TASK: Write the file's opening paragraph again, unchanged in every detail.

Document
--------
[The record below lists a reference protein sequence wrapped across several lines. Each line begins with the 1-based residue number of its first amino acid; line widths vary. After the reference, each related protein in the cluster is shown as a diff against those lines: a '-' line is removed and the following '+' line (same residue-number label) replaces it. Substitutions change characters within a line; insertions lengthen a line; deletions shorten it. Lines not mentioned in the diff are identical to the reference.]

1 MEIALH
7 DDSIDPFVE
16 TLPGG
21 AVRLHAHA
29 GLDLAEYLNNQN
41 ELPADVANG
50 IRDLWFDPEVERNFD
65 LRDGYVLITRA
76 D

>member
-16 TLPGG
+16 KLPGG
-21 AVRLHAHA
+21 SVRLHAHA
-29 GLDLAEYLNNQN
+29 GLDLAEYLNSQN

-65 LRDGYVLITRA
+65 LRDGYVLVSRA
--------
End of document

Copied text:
[The record below lists a reference protein sequence wrapped across several lines. Each line begins with the 1-based residue number of its first amino acid; line widths vary. After the reference, each related protein in the cluster is shown as a diff against those lines: a '-' line is removed and the following '+' line (same residue-number label) replaces it. Substitutions change characters within a line; insertions lengthen a line; deletions shorten it. Lines not mentioned in the diff are identical to the reference.]